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Critical Thinking. Critical Thinking. Session Objectives To relate the concept of “critical thinking” to work performed by legislative auditors and evaluators To provide a definition of “critical thinking” To introduce elements of “critical thinking”

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Critical Thinking

Session Objectives

To relate the concept of “critical thinking” to work performed by legislative auditors and evaluators

To provide a definition of “critical thinking”

To introduce elements of “critical thinking”

To provide classroom exercises for the application of “critical thinking” elements

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Critical Thinking

Legislative evaluators and auditors must have the ability to assess and evaluate information and make intelligent decisions or conclusions based on that information.

To assist them in doing their jobs, legislative evaluators and auditors must have good critical thinking skills.

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Critical Thinking

A definition:

“…the intellectually disciplined process of actively and skillfully conceptualizing, applying, analyzing, synthesizing, and/or evaluating information gathered from, or generated by, observation, experience, reflection, reasoning, or communication, as a guide to belief and action.” (Michael Scriven and Richard Paul)

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Critical Thinking

Critical thinking can be seen as having two components:

A set of skills to process and generate information and beliefs

The habit, based on intellectual commitment, of using those skills to guide behavior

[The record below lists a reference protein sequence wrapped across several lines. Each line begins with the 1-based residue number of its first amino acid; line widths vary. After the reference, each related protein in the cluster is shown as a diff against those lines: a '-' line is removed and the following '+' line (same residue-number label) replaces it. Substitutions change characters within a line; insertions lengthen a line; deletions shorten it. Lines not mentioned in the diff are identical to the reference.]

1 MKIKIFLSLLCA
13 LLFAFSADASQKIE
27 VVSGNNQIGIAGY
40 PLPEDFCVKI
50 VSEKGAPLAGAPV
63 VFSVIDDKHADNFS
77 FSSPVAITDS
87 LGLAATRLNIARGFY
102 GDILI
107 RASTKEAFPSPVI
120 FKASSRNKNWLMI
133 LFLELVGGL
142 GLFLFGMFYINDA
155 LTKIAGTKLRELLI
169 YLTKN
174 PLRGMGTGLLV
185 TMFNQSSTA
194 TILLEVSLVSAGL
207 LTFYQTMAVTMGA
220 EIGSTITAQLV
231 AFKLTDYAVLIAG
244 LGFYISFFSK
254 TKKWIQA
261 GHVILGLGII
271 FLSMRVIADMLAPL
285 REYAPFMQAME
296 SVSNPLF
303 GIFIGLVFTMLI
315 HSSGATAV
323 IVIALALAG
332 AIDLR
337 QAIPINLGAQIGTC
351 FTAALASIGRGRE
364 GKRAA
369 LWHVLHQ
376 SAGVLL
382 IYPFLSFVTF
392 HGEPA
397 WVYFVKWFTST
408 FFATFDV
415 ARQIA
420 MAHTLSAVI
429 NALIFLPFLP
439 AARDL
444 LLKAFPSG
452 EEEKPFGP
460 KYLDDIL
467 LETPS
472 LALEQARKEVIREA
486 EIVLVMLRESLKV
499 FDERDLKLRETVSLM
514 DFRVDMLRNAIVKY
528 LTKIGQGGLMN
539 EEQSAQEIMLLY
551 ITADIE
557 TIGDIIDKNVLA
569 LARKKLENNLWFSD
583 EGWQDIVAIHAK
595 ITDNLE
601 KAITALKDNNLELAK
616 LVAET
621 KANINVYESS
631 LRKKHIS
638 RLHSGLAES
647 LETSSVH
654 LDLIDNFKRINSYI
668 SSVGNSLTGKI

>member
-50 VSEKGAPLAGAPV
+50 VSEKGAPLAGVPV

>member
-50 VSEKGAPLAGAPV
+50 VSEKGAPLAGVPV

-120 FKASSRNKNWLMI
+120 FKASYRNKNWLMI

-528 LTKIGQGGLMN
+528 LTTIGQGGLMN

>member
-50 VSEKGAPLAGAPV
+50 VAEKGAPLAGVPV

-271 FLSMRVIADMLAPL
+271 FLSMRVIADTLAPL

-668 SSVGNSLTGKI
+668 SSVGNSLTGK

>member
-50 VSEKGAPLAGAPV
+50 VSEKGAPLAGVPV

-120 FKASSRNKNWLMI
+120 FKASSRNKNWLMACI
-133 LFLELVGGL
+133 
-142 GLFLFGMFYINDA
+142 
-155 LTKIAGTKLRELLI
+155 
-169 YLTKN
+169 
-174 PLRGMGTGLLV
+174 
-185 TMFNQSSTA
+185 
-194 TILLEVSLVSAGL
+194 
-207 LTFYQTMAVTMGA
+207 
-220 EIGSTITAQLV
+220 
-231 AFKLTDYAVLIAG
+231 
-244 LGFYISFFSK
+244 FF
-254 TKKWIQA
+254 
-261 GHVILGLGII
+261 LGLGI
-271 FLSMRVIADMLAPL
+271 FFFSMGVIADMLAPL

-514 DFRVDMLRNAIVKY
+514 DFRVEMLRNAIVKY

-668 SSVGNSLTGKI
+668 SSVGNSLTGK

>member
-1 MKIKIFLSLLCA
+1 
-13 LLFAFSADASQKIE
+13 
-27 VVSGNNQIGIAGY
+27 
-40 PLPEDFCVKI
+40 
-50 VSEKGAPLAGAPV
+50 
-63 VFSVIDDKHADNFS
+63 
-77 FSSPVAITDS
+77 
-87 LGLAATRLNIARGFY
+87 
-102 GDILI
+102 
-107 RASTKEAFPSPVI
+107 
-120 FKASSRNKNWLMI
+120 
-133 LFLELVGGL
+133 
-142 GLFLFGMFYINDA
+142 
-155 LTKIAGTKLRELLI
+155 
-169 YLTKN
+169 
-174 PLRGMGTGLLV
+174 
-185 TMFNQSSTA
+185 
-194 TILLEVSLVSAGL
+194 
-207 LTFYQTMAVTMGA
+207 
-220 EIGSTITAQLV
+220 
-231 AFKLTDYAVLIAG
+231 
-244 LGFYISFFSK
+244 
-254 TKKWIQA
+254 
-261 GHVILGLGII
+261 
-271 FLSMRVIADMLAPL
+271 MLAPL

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Critical Thinking

Critical thinking of any kind is never universal in any individual; everyone is subject to episodes of undisciplined or irrational thought.

elements of critical thinking

Elements of Critical Thinking

Inference vs. observation

Faulty thinking

Thinking creatively

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Elements of Critical Thinking

Inference vs. observation

Analyze assumptions and biases

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Elements of Critical Thinking

Deciding the difference between inference and observation

For the following fifteen statements, decide which are based on OBSERVATION versus INFERENCE (or interpretation)

inference vs observation

Inference vs. Observation

The man in the drugstore fell to the floor clutching his chest and the other customers turned in his direction when he screamed.

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Inference vs. Observation

The pigeon which had been pecking at the disk was distracted by the sound of the door slamming, and it hesitated while it considered whether to keep pecking or not.

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Inference vs. Observation

When the dinner with her husband’s parents was over, she was so anxious to leave and go home that she left her coat behind.

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Inference vs. Observation

The old man looked both ways several times before he stepped off the curb and slowly walked across the street.